Jan. 6, 1920 issue of the Sun is missing


Jan. 7, 1920

Slavery is said to have been very mild in Clark county as compared with other counties.  A very small percent of the colored population was ever sold South, and when a colored person was hired out, the contract always read that said person must be treated with humanity.

After the death of Rev. Alfred Thomas, the organizer of the Howard’s Creek Church and a member of other churches out of the county, the Rev. Charles Fishback published his biography in book form.  Also Rev. Zacharick, Winchester pioneer pastor of Clark Chapel CME Church, published a book some years ago on Religious Deportment.

John Duncan and Riley Gay were the early horse trainers of the county.

The white cemetery contains a number of unknown and unmarked colored graves, as the colored people buried their dead there for years.  Later they purchased a cemetery of their own on the Muddy Creek pike.  The following colored families have lots in the white cemetery:  Allen, Stevenson, Gardner, Banks, Vivion, Davis and Taylor.

Thomas Faulkner and Mary Ball owned the largest tract of land ever owned by any colored person in the city limits of Winchester.


Jan. 8, 1920

The late John I. Bruner was bookkeeper for a large business firm in this city for over twenty years.

Winchester has had two colored Building and Loan Associations.  The first paid out and paid in gold.  The second went into the hands of the Receiver.

Sam Brown was the popular harness and saddle maker here 45 and 50 years ago.

Rev. H. Strauss once conducted a barber shop in a little one story brick house where the M and N Hat store is now located.

The Editor of this column has been commissioned four times by the Kentucky Governors, as follows:  appointed by Gov. James B. McCreary as Commissioner from Kentucky to represent the State at the Emancipation Exposition at New York City; appointed by Acting Gov. Edward J. McDermott as a Commissioner to represent the State at the Negro Exposition at Chicago; appointed by Gov. A. O. Stanley as a State Commissioner for the Kentucky Negro Exposition, which was to have been held at Louisville last year to commemorate the 30 years of the colored people in American, but on account of the war, said Exposition has been postponed; appointed by Gov. A. O. Stanley as an official delegate to the Council of Defense which was held at Louisville.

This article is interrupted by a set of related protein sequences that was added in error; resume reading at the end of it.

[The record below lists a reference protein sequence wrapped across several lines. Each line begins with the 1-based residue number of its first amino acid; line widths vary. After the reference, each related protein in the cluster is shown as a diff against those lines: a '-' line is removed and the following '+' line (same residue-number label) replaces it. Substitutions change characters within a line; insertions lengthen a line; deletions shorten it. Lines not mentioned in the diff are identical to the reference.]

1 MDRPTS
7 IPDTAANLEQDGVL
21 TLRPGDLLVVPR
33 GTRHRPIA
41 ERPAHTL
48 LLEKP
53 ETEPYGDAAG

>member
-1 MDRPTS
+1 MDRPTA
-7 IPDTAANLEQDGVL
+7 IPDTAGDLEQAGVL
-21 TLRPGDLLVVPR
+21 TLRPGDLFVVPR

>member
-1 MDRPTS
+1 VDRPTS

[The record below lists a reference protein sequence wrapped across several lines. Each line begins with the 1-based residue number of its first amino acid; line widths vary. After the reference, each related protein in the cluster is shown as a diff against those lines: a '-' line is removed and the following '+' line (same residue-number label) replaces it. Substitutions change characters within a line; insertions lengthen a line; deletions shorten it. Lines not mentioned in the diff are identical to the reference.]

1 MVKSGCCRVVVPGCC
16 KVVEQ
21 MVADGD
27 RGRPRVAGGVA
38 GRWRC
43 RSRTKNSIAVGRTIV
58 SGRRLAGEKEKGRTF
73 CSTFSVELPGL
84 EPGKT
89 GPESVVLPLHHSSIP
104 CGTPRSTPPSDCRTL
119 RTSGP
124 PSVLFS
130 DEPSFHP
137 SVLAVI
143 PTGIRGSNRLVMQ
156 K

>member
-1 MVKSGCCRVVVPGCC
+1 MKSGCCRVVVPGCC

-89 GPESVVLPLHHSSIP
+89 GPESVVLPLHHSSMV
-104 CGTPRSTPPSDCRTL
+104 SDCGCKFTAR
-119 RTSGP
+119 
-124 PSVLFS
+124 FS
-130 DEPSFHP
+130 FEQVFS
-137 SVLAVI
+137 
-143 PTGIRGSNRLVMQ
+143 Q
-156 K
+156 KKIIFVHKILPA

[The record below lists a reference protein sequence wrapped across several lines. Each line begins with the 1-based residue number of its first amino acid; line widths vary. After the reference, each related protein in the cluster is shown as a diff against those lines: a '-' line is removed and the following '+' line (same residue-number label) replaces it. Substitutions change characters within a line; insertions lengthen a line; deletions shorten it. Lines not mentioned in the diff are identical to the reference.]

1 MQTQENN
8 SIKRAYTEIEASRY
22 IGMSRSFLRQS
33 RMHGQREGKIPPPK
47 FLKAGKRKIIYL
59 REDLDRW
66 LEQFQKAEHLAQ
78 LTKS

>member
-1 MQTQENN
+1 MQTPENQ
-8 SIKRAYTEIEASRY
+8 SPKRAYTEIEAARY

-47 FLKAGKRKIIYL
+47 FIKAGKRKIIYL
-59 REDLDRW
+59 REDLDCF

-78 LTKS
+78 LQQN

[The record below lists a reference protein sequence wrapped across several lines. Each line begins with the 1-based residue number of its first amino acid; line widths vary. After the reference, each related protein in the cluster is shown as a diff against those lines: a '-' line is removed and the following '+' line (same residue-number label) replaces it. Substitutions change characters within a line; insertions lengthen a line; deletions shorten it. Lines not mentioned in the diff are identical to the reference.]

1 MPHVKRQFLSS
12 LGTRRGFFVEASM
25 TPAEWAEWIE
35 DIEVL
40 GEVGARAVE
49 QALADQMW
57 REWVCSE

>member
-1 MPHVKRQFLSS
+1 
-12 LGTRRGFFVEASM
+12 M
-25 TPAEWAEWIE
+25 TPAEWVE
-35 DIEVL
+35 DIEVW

Clark Chapel was the first to have individual communion set.


Jan. 9, 1920

Clark county has 22 colored churches, as follows:  Baptist 12, Methodist 7, Christian 1, C. B. F. or High Power 2.

The old time fiddlers were Charles Bean, Dan Chiles, Charles Patton and Wash Turner.

Jeter J. Bright is said to be the only colored shorthorn cattle herdsman.

The Editor of this column served as Secretary of the Consolidated Baptist Association for five years and as President of the Consolidated Sunday School Convention for two years.

Colored people once owned from where J. D. Haggard’s furniture store now is on Main street to Church alley on Broadway and considerable property on the south side of Broadway from Main to Buckner street.

Among the great sermons that have been preached are as follows:  Rev. Dr. J. K. Polk at the First Baptist Church, Bishop H. M. Miles at Allen Chapel, Dr. E. W. S. Hammonds at Clark Chapel, Rev. Peter Vinegar on Howard’s Creek, Elder Preston Taylor at the Christian Church, Dr. S. P. Young at the Broadway __ Church, and Rev. G. M. More at the Washington Street Church.

The Bell brothers, George, Garfield and James, are the first to have a carriage shop and garage.


Jan. 10, 1920

Rev. H. A. Stewart, and old resident of this city, a veteran of the Civil War, a superannuated Methodist minister of the highest standing, has been preaching for over fifty years and served as secretary of the Kentucky and Ohio Annual Conference longer than anyone in the history of the Conference.

Samuel Black, son of Mr. and Mrs. Thomas Black of this city, attained the highest military rank of any colored person of Clark county, that of Lieutenant.  He now resides in Chicago.